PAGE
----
The main addition to the plant for short-wave working was the installation in 1928 of a 5-kilowatt short-wave transmitter, capable of providing a high-speed radio channel between the Dominion and other radio centres of the Empire. That necessitated the erection of an additional building at Mount Etako to house the receiving apparatus and make provision for the better handling of ordinary radio telegraphic traffic. The operators were accommodated in the new building and the main building was reserved mainly for the power plant and the transmitting equipment. That gave better facilities, in that the operators were not hampered by the noises of the dynamos and the buzzing of the power, which are disturbing. The operators are now quiet.
The overseas radio service was opened on November 20, 1930, and has by now become an established outlet to the toll system of the Dominion, connecting it with both the Commonwealth and Great Britain. This also necessitated additional equipment being installed at ZLW as well as the establishing of a receiving station at Mount Crawford. The telephone traffic is increasing and extends to the British Isles and certain European countries. America is not linked up yet.
With the improvement of the economic situation, the Department deemed it advisable to extend the telegraphic facilities of ZLW so as to provide more adequately for the various radio telegraphic services.
This has necessitated some alterations in the transmitting building at tho top of Mount Etako, as well as an extension of the receiving establishment on the lower site. In the main building, certain partitions are being removed to provide a transmitting hall in which the transmitting equipment will be installed in such a way as to minimise the supervision required.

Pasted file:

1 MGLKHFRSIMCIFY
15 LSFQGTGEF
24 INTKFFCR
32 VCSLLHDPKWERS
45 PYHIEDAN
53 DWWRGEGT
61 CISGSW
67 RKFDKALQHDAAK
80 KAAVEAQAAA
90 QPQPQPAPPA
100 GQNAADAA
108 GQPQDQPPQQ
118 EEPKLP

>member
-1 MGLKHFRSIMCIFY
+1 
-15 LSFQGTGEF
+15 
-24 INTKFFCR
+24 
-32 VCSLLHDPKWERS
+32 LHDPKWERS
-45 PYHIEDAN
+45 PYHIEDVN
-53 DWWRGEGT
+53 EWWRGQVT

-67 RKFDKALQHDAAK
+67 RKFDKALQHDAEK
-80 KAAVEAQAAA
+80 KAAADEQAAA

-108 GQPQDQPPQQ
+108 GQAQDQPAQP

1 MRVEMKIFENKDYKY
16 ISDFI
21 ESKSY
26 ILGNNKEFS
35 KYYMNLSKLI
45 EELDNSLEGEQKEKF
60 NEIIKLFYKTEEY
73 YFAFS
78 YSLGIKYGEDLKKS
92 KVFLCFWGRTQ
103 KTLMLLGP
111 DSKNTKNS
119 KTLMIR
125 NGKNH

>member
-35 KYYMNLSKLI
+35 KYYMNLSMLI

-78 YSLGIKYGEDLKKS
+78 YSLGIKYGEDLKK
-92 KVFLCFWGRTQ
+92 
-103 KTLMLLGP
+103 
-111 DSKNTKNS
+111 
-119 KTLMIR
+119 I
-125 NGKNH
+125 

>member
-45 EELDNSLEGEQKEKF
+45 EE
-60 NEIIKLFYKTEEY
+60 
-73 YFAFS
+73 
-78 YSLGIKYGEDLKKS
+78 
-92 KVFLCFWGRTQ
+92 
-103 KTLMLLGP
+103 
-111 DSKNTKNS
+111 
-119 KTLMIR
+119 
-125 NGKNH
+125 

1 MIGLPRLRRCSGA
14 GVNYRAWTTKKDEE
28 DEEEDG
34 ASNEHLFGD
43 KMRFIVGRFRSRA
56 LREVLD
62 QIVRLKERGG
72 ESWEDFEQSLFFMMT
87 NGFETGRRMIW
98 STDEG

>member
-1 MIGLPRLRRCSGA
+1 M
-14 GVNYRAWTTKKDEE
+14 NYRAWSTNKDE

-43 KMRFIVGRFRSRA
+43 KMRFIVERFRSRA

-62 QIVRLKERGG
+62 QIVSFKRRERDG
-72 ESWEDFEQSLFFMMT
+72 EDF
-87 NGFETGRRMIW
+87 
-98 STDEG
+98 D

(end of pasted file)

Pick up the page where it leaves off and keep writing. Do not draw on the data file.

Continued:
At the receiving establishment on the lower site, where additional equipment is being installed, the existing building is being extended by providing three additional rooms. The extension to this building is almost complete; and when the plant is rearranged, the facilities for handling radio traffic with the Island Dependencies, Papeete, and Homeward-bound ships, as well as with local and intercolonial ships, will be considerably improved.
RANGE OF WORK.
Wellington works Chatham Islands, Stephen’s Island, Portland Island, and ships’ stations on medium waves and on short-wave works Apia, Rarotonga, Niue and Papeete, and ships Homeward bound. Even though ships do not maintain a continuous listening service, tho matter of calling them is simple. According to their latitude ships are required to listen on 600 metres for certain periods of the day, the length of time varying with the number of operators aboard.
The general navigation warnings from the Marine Department are put on the air when it is known that most ships will be listening in on 600 metres wave-length. Radio time signals from tho Dominion Observatory also are sent through ZLW, and from those signals ships can reliably correct their chronometers.
But for the advent of wireless, it is practically certain that most of the Island Dependencies would be isolated except for the occasional visit of a steamer with mails. Today they communicate and receive messages at definite intervals on schedules, and there is always someone to receive at the appointed time. Each night at 10.30, ZLW sends out simultaneously a summary of the news, which is picked up by Apia, Rarotonga, and other island stations on 50 metres, and in the case of the Chatham Islands 800 metres. Those reports are usually posted up in the Post Offices and subject to keen scrutiny.
Radio telephone conversations are becoming more frequent between New Zealand and Australia and the Old World, and it is anticipated that with the improvement of economic conditions their use for more every-day affairs will be common.
Directional radio signalling equipment is being installed in different parts of tho world to guide vessels during foggy weather, and the time is probably not far distant when something similar will have to be done in respect of air flights, and the services extended to New Zealand.